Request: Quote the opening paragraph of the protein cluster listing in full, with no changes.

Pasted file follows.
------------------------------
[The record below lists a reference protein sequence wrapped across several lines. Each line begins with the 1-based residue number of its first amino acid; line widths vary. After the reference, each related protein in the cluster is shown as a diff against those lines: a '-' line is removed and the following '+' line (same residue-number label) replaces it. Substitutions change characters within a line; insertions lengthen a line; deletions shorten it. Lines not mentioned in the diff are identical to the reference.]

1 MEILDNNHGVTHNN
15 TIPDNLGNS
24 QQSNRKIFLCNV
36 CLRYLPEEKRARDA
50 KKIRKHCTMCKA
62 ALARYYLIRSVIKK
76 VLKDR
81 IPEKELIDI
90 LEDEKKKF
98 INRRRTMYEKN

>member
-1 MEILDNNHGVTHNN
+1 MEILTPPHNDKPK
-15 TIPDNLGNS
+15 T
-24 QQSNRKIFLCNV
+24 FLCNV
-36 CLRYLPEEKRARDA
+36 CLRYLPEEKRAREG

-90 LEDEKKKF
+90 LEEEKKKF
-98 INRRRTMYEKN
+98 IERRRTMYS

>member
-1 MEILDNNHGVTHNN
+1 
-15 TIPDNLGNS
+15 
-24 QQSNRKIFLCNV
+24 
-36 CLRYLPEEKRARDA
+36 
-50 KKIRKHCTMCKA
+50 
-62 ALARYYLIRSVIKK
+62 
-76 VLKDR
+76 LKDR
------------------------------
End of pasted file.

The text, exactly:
[The record below lists a reference protein sequence wrapped across several lines. Each line begins with the 1-based residue number of its first amino acid; line widths vary. After the reference, each related protein in the cluster is shown as a diff against those lines: a '-' line is removed and the following '+' line (same residue-number label) replaces it. Substitutions change characters within a line; insertions lengthen a line; deletions shorten it. Lines not mentioned in the diff are identical to the reference.]